The latest Bloomberg Businessweek suggests the struggling economy boosts Mitt Romney’s chances of winning the GOP nomination.
The national fixation on jobs and budget restraint … plays to Romney’s standing as a businessman.
Romney appears to grasp this in a way that he didn’t last time. One of the few specific promises he makes in a stump speech otherwise devoted to criticizing President Obama and ardently declaring his own patriotism is that he’ll bring his consultant’s skills to bear on the federal budget. “We’ll take all the programs the federal government has and ask which is so critical that we have to keep them,” he told a Monday evening crowd in Clive, Iowa. “On that basis we’re going to get rid of some programs—even ones we like.” He cited Amtrak, the National Endowment for the Arts, and public television as falling short of that measure. “We’re going to have Big Bird [rely on] advertising, because I don’t want to borrow money from China to pay for him.”
Culturally, this sort of talk appeals to small-government conservatives, while also reminding them of his business background.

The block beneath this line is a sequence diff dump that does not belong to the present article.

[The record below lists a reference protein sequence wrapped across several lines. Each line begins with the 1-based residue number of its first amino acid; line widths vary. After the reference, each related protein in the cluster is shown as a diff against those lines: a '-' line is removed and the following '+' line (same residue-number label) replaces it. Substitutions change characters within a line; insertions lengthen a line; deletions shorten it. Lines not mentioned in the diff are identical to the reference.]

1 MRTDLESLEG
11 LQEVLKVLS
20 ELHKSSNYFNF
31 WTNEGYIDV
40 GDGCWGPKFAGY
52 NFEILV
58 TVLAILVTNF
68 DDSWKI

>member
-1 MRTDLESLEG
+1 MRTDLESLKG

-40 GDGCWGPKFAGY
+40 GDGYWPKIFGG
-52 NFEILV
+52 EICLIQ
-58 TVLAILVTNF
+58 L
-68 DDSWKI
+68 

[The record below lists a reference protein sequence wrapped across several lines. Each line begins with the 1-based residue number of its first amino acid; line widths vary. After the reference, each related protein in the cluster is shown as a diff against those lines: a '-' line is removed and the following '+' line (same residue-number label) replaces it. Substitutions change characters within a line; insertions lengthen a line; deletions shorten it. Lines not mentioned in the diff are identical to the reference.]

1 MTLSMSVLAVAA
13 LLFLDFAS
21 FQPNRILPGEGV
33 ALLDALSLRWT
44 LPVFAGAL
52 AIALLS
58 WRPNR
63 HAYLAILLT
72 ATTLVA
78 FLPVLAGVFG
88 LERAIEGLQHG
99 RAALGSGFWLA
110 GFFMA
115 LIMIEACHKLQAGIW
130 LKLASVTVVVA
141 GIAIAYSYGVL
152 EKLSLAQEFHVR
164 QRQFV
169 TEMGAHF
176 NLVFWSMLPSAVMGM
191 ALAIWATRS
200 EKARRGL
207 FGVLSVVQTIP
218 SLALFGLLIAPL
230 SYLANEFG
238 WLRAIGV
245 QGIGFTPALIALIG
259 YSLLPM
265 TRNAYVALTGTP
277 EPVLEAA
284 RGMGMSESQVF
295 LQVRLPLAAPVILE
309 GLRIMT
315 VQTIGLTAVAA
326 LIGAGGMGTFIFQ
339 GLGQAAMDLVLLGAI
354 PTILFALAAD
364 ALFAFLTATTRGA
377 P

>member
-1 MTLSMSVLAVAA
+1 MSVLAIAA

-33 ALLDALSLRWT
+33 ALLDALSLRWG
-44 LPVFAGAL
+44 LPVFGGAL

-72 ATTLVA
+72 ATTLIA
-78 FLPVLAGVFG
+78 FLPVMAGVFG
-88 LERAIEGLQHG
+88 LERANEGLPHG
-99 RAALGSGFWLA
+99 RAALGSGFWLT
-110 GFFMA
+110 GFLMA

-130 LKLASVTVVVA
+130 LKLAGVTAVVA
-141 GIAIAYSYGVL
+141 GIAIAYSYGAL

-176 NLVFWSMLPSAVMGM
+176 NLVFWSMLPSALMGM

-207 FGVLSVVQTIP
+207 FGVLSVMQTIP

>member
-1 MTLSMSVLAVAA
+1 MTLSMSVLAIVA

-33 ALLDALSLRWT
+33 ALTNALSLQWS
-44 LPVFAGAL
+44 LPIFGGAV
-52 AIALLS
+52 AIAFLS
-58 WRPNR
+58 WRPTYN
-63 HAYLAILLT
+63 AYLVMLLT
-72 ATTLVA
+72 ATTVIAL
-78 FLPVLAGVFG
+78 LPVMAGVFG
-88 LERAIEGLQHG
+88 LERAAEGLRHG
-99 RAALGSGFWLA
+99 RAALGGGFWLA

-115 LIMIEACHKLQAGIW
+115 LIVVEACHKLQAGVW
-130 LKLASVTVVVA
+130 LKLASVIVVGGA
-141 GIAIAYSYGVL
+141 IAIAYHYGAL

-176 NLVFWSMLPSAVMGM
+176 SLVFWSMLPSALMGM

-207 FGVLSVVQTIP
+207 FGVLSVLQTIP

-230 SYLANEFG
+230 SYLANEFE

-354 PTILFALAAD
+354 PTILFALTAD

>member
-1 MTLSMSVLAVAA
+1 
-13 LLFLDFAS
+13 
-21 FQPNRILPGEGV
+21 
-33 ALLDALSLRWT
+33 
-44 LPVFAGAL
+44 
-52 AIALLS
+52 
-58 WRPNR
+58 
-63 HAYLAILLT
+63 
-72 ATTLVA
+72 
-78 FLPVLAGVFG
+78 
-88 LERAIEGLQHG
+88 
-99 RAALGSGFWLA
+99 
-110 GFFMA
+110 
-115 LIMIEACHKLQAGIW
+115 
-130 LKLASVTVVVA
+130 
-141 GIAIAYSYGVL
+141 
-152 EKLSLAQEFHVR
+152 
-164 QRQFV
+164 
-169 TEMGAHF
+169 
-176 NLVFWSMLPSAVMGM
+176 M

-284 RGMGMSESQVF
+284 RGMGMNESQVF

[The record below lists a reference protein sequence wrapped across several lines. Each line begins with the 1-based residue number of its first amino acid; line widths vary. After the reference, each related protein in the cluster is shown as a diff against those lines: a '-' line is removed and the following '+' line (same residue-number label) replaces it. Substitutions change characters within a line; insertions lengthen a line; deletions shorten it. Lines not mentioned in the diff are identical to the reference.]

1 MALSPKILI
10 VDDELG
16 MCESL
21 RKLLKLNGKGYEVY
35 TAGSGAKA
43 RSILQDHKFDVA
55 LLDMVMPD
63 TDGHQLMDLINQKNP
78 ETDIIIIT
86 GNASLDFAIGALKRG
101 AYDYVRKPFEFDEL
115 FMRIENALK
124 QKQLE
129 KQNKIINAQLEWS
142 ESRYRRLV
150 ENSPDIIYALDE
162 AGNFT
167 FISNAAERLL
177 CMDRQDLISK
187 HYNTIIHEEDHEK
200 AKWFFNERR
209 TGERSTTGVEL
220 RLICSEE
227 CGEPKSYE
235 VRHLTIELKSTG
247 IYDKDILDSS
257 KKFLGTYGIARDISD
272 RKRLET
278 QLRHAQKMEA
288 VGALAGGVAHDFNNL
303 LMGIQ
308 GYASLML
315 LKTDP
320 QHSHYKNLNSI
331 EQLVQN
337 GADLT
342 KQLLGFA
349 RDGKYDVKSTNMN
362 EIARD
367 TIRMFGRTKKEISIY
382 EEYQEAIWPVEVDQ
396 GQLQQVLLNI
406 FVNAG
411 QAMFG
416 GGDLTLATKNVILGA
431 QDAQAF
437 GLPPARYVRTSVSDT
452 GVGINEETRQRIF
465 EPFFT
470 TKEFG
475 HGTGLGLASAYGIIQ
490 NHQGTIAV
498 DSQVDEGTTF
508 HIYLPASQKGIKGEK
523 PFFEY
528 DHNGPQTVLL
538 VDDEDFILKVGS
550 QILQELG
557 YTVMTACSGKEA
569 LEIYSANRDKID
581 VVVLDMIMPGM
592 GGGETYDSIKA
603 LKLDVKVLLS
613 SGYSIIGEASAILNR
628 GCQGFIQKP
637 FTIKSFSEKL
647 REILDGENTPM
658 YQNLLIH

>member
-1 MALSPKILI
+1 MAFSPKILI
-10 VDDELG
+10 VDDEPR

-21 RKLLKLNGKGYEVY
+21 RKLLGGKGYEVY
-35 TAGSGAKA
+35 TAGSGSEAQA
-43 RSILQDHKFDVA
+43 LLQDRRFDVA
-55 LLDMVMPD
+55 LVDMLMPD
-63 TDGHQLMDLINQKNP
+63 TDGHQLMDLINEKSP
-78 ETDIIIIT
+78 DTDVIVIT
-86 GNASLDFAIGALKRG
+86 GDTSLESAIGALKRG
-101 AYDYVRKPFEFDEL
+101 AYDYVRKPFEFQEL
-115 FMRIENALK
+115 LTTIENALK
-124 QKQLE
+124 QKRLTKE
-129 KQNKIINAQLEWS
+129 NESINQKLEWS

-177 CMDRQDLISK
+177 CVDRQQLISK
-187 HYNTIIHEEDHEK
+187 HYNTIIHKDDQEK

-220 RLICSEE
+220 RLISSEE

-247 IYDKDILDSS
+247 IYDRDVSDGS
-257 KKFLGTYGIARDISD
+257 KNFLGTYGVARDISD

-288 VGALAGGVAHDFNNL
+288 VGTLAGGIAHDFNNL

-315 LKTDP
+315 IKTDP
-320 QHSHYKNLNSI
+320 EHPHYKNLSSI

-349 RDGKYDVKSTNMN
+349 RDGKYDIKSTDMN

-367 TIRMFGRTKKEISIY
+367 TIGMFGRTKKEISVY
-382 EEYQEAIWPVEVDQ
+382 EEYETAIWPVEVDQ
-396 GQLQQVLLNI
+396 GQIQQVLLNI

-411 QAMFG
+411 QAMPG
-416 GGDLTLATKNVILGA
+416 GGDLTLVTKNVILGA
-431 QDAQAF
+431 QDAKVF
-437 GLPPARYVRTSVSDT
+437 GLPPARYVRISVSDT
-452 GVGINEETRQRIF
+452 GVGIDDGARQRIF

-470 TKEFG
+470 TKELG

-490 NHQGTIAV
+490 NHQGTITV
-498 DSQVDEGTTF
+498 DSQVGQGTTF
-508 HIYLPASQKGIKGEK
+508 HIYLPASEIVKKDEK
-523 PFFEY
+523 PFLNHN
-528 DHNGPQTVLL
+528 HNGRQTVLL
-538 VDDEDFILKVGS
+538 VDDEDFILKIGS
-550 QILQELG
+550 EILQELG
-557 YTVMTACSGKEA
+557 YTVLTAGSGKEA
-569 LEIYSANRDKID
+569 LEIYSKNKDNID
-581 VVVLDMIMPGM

This passage reminds me of comments Jonah Goldberg offered Carolina Journal Radio last year during a discussion of the Republican presidential contest.
I’ve been saying for a long time now that I think 2012 will be the last election in American history where having a really boring white guy will be an electoral advantage. … I don’t mean it as a racial thing. I just mean that the most boring whitest guys in the field out there — the Romneys, the Daniels, the Pawlentys — they are the best-suited to make the kinds of political arguments that I think will be the winning arguments. …
… [H]aving someone — and I don’t know who it is — who can go up there and call Obama on a lot of his nonsense, in a nonthreatening way, as a sort of, you know, “Daddy’s here now, and the silliness is over,” will be very useful.